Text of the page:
And so the Church was a Mother, the Mother of more children, of many children. It became more and more of a Mother. A Mother who gives us the faith, a Mother who gives us an identity. But the Christian identity is not an identity card: Christian identity is belonging to the Church, because all of these belonged to the Church, the Mother Church. Because it is not possible to find Jesus outside the Church. The great Paul VI said: “Wanting to live with Jesus without the Church, following Jesus outside of the Church, loving Jesus without the Church is an absurd dichotomy.” And the Mother Church that gives us Jesus gives us our identity that is not only a seal, it is a belonging. Identity means belonging. This belonging to the Church is beautiful.
Earlier today in Rome Pope Francis ordained 10 men to the priesthood of Jesus Christ. He showed up early to the sacristy to spend time in prayer with each of the men to be ordained. For bishops, ordinations are their way of being generative; the newly ordained are often referred to as spiritual sons of the bishop. The Pope ordained pastors, not functionaries; he ordained shepherds of souls, not church babysitters. Below is his homily.
Beloved brothers and sisters: because these our sons, who are your relatives and friends, are now to be advanced to the Order of priests, consider carefully the nature of the rank in the Church to which they are about to be raised.
It is true that God has made his entire holy people a royal priesthood in Christ. Nevertheless, our great Priest himself, Jesus Christ, chose certain disciples to carry out publicly in his name, and on behalf of mankind, a priestly office in the Church. For Christ was sent by the Father and he in turn sent the Apostles into the world, so that through them and their successors, the Bishops, he might continue to exercise his office of Teacher, Priest, and Shepherd. Indeed, priests are established co-workers of the Order of Bishops, with whom they are joined in the priestly office and with whom they are called to the service of the people of God.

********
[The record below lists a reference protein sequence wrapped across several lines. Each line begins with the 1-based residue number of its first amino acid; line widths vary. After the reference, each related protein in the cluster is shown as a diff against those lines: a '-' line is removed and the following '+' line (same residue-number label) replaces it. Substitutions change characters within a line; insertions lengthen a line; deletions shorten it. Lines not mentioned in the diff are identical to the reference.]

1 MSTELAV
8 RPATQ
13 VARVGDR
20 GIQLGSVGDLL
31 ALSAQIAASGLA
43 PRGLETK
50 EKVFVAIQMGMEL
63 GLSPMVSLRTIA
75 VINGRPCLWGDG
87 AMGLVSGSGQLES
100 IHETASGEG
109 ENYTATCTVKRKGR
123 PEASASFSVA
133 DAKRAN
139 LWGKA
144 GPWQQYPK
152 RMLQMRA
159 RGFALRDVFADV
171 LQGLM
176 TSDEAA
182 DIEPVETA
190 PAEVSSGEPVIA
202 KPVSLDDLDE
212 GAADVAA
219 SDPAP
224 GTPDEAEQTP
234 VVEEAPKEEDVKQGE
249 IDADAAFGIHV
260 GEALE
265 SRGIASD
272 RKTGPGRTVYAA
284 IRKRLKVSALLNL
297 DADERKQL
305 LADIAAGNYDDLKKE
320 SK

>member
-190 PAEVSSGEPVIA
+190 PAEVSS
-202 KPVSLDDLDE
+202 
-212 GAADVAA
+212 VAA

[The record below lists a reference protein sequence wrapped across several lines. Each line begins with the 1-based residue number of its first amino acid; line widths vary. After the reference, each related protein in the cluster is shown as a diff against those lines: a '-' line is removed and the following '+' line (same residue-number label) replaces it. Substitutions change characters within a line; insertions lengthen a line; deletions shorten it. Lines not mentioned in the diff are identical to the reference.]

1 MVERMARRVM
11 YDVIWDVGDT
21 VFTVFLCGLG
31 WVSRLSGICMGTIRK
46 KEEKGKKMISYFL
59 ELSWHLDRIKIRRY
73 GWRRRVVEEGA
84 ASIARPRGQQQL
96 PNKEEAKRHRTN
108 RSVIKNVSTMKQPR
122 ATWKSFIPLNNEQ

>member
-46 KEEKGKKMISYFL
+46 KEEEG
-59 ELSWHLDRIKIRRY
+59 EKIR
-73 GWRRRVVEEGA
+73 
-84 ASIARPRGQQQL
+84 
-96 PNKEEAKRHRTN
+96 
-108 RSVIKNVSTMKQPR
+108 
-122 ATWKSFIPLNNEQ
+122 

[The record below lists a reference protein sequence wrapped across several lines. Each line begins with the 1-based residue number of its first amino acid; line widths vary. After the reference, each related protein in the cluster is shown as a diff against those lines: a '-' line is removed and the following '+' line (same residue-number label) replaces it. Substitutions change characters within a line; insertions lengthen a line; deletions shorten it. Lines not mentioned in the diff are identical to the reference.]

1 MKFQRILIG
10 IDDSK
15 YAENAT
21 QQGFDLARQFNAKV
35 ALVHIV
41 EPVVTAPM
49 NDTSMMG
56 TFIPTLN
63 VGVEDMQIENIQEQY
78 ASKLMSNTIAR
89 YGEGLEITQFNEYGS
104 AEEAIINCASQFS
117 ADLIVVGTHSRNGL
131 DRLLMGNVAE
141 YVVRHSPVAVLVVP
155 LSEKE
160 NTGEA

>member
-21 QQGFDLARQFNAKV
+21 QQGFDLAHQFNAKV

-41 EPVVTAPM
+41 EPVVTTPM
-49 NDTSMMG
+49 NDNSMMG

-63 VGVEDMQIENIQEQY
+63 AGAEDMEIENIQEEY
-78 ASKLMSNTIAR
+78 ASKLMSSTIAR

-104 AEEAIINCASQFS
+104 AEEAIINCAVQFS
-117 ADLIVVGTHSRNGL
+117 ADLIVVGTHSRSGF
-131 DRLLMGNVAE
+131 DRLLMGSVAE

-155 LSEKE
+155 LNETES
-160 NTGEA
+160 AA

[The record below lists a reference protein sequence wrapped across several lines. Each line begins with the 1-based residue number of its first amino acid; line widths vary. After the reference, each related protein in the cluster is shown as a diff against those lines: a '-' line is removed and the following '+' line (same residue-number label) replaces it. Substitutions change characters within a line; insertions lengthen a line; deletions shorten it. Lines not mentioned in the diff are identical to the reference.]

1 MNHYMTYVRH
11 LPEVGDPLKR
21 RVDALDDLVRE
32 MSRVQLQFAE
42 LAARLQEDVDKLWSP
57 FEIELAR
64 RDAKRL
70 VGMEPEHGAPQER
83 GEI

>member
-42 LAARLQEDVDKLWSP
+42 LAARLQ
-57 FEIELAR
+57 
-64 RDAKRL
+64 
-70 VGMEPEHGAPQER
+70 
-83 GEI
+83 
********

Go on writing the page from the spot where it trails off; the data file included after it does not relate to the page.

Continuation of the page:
Good Shepherd Sunday, the 4th Sunday of Easter, was observed in Rome with the ordination of 10 men to the priesthood by Pope Francis. Following the ordination the Pope delivered the weekly Regina Caeli address. Here’s an excerpt:
The voice of Jesus is unique! If we learn to distinguish it, He guides us on the path of life, a path that goes beyond the abyss of death.
But at a certain point Jesus, referring to his sheep, says: “My Father, who has given them to me…” (Jn 10,29). This is very important, it is a profound mystery, that is not easy to understand: if I feel attracted to Jesus, if his voice warms my heart, it is thanks to God the Father, who has put in me the desire of love, of truth, life, beauty … and Jesus is all this to the full! This helps us to understand the mystery of vocation, particularly the call to a special consecration. Sometimes Jesus calls us, invites us to follow him, but maybe we don’t realize that it is Him, just like young Samuel.
Regina Caeli address, 21 April 2013
Fourth Sunday of Easter
World Day of Prayer for Vocations